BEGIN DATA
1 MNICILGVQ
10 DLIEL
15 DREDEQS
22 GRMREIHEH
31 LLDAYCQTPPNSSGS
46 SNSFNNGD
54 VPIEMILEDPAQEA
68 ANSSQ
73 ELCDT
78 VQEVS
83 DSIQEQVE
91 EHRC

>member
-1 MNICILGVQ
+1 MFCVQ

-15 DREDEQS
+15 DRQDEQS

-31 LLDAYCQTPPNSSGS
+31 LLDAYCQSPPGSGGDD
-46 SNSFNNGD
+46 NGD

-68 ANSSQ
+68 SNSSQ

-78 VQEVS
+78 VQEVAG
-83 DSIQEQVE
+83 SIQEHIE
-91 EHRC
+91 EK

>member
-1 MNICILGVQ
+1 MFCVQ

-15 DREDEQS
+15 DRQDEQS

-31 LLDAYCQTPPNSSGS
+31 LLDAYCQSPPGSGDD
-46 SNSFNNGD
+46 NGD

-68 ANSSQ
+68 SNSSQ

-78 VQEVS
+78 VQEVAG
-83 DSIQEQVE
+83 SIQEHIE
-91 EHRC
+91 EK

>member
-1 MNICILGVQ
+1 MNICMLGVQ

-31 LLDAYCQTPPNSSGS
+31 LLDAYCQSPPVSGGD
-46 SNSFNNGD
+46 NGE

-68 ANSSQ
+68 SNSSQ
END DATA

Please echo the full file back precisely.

1 MNICILGVQ
10 DLIEL
15 DREDEQS
22 GRMREIHEH
31 LLDAYCQTPPNSSGS
46 SNSFNNGD
54 VPIEMILEDPAQEA
68 ANSSQ
73 ELCDT
78 VQEVS
83 DSIQEQVE
91 EHRC

>member
-1 MNICILGVQ
+1 MFCVQ

-15 DREDEQS
+15 DRQDEQS

-31 LLDAYCQTPPNSSGS
+31 LLDAYCQSPPGSGGDD
-46 SNSFNNGD
+46 NGD

-68 ANSSQ
+68 SNSSQ

-78 VQEVS
+78 VQEVAG
-83 DSIQEQVE
+83 SIQEHIE
-91 EHRC
+91 EK

>member
-1 MNICILGVQ
+1 MFCVQ

-15 DREDEQS
+15 DRQDEQS

-31 LLDAYCQTPPNSSGS
+31 LLDAYCQSPPGSGDD
-46 SNSFNNGD
+46 NGD

-68 ANSSQ
+68 SNSSQ

-78 VQEVS
+78 VQEVAG
-83 DSIQEQVE
+83 SIQEHIE
-91 EHRC
+91 EK

>member
-1 MNICILGVQ
+1 MNICMLGVQ

-31 LLDAYCQTPPNSSGS
+31 LLDAYCQSPPVSGGD
-46 SNSFNNGD
+46 NGE

-68 ANSSQ
+68 SNSSQ